Entity Tags: Bechtel, USAID

Timeline Tags: Iraq under US Occupation

Director General of the International Atomic Energy Agency Mohamed ElBaradei says that his inspections teams have yet to find a “smoking gun… that Iraq has lied in its declaration on the nuclear issue.… I think we need still a few months before we can reach that conclusion. We haven’t seen a smoking gun, but we still have a lot of work to do before we come to the conclusion that Iraq is clean.” [CNN, 1/6/2003; Scotsman, 1/7/2003; Daily Telegraph, 1/8/2003] Melissa Fleming, an IAEA spokeswoman, adds that it is “too early to draw sweeping or final conclusions.” She also says that laboratory tests of air and earth samples have also provided inspectors with “nothing significant” that would lead them “to draw conclusions that they have been building a nuclear program.” [Associated Press, 1/7/2003]

Entity Tags: Melissa Fleming, International Atomic Energy Agency, Mohamed ElBaradei

Timeline Tags: Events Leading to Iraq Invasion

An official with the International Atomic Energy Agency (IAEA) asks the US for information it has that can verify the claims of Iraqi attempts to buy Nigerien uranium (see Between Late 2000 and September 11, 2001, Late September 2001-Early October 2001, October 15, 2001, December 2001, February 5, 2002, February 12, 2002, October 9, 2002, October 15, 2002, January 2003, February 17, 2003, March 7, 2003, March 8, 2003, and 3:09 p.m. July 11, 2003). [Christian Science Monitor, 11/15/2005]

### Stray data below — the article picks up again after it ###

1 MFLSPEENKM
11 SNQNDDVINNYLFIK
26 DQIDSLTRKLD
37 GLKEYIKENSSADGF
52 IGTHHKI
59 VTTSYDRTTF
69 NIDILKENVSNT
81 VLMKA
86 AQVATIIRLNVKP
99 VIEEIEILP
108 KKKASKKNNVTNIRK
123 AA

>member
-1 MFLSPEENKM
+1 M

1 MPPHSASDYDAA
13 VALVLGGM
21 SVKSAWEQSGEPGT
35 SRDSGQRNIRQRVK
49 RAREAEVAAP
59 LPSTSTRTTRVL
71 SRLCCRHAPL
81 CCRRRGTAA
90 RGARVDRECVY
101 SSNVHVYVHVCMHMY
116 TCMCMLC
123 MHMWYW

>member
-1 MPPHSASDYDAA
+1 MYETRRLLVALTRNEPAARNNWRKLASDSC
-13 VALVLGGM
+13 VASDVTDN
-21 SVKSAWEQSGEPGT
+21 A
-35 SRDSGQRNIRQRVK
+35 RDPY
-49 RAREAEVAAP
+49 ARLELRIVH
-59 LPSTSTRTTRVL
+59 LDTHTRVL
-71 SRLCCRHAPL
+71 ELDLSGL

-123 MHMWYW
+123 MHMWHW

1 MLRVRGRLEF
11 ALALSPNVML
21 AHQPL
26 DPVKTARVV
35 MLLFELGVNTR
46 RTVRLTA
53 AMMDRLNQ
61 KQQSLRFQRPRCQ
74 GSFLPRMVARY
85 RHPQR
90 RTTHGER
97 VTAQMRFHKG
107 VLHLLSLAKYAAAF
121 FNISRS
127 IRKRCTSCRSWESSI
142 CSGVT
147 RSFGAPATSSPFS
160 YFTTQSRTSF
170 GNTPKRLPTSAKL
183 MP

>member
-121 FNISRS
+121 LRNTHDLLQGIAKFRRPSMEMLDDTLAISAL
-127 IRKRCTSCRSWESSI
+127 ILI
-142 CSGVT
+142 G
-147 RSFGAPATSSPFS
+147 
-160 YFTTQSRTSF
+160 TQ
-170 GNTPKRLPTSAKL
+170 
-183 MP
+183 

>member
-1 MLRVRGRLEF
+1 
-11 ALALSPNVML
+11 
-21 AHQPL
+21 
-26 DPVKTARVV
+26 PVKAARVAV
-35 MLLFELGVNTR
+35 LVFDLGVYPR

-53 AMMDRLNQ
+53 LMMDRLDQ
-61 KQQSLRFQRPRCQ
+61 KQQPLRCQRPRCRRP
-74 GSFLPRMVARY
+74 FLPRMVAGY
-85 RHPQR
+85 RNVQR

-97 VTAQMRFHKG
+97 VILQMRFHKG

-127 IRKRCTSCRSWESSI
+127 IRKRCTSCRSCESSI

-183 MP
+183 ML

Entity Tags: International Atomic Energy Agency

Timeline Tags: Niger Uranium and Plame Outing

At a press briefing, Defense Secretary Donald Rumsfeld says, “There is no doubt in my mind but that they [Iraq] currently have chemical and biological weapons.” [Associated Press, 1/7/2003]

Entity Tags: Donald Rumsfeld

Timeline Tags: Events Leading to Iraq Invasion

Developing nations, led by South Africa, demand that the UN weapons inspectors’ January 27 report be presented in public rather than during a closed-door meeting. In a letter to the UN Security Council, South Africa’s ambassador Dumisani Kumalo says that the entire UN membership would benefit from “receiving a first-hand account of this important report.” [Reuters, 1/7/2003]

Entity Tags: Dumisani Kumalo

Timeline Tags: Events Leading to Iraq Invasion

Britain urges the Bush administration to hold off its planned invasion of Iraq. A senior Whitehall source tells the Telegraph of London, “The Prime Minister has made it clear that, unless there is a smoking gun, the inspectors have to be given time to keep searching.” Britain’s softening on its position towards Iraq is attributed to the acknowledgement among its ministers and senior officials that there is no legal case for using military action against Iraq. [Daily Telegraph, 1/9/2003]

Entity Tags: Tony Blair, Bush administration (43)